No doubt, the question you’re now asking yourself is:
How much is too much SEO?
Indeed, what is over-optimizing, or over-SEO-ing? Well, you can bet your top page ranking that Google isn’t going to tell you any more than what Matt said above. So don’t bother trying to micro-analyze his statement or guess how many keywords or links are too many on any given webpage. Google’s algorithms are probably the world’s best-kept secrets. Governments would pay dearly (and probably are) to learn how Google keeps their cyber-vaults hacker-proof.
So, unless you can somehow mind-meld with Matt Cutts’ brain… you’ll just have to…
Create content that appeals to people, not bots.
Hardly a revolutionary idea. In fact, this “idea” has been promulgated ever since Internet marketers stopped living in the world of flesh and blood and chose to live and market in the cold, black, binary world of cyberspace.
So what’s the answer then to the question: How much SEO is too much SEO, or more to the point, what is to become of content marketing as currently practiced?
The answer is revealed when you…
Stop worshipping Google.
Look, when it comes to content marketing, so many companies today are hiring anyone who can tap, tap, tap on a keyboard and conjure up articles stuffed, to whatever degree, with keywords. Yet, these articles have so little actual value or use to readers — indeed, they’re not intended for human eyes — and these companies state this, unabashedly. These articles are written instead for Google’s bots. In fact, when advertising for writers, these companies will state, unequivocally, they’re looking for “SEO writers” — that is, anyone experienced with keyword research who can strategically insert keywords into a 750-word article. The actual “writing” of these articles is only incidental to the job. No real writing talent or ability is required, because there’s no need to connect, on any level, emotionally or intellectually, with a human being.
Could this slap then be the final fatal blow to content marketing?
No doubt, you’ve read these types of articles yourself (or published them). They’re innocuous, banal, and often created by unemployed housewives with no experience with, or intrinsic knowledge of, the subject at hand, or by offshore content factories, where English is a second language and the price and speed of delivery is their main value proposition. This is the type of content-marketing abuse Google is looking to stop.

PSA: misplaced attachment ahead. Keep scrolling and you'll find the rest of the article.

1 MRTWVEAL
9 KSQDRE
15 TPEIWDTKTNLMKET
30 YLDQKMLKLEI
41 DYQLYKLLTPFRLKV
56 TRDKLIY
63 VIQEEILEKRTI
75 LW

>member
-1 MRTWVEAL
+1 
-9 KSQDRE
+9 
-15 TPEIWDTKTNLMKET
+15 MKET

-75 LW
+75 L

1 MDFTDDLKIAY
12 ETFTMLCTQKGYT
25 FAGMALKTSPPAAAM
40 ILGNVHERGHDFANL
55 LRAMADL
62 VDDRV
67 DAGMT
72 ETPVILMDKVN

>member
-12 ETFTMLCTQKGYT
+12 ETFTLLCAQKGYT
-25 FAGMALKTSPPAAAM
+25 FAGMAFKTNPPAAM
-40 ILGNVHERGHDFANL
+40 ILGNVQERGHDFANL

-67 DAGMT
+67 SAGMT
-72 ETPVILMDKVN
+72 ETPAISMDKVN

To its credit, Google’s aspiration, vis-a-vis SEO, is to provide targeted, and most of all, valuable, actionable, qualitatively superior content to those searching for it. To that end, Google has upped the ante — penalizing those who attempt to game their system, tricking it into rewarding their websites with a higher SERP placement, which would otherwise be given to websites that serve searchers better and more honestly.
Google, on Tuesday, was awarded a patent for “advertising based on environmental conditions.” In other words, Google has patented the technique of using environmental factors gathered through a device’s sensors to target ads at users.
“When determining what ads to serve to end users, the environmental factors can be used independently or in combination with matching of keywords associated with the advertisements and keywords in user search queries,” the patent reads.
“A web browser or search engine located at the user’s site may obtain information on the environment (e.g., temperature, humidity, light, sound, air composition) from sensors. Advertisers may specify that the ads are shown to users whose environmental conditions meet certain criteria.”
So Google can now deliver targeted ads to users based on their surrounding environment. For example, the patent notes, temperature information gathered by a phone’s sensors can be used to flash ads for air conditioners (if temperatures exceed a certain thresholds), or winter coats (if the temperatures fall below a certain benchmark).
Sensor info isn’t the only environmental information Google wants to analyze with the patent. Google also wants to analyze background information:
“An audio signal that includes a voice instruction from a user of the remote device can be received, and the environmental condition can be determined based on background sounds in the audio signal,” the patent reads.